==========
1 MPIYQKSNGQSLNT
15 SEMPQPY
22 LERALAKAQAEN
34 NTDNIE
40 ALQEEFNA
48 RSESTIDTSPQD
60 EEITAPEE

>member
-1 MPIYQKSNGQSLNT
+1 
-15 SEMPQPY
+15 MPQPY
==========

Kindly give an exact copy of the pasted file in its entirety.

1 MPIYQKSNGQSLNT
15 SEMPQPY
22 LERALAKAQAEN
34 NTDNIE
40 ALQEEFNA
48 RSESTIDTSPQD
60 EEITAPEE

>member
-1 MPIYQKSNGQSLNT
+1 
-15 SEMPQPY
+15 MPQPY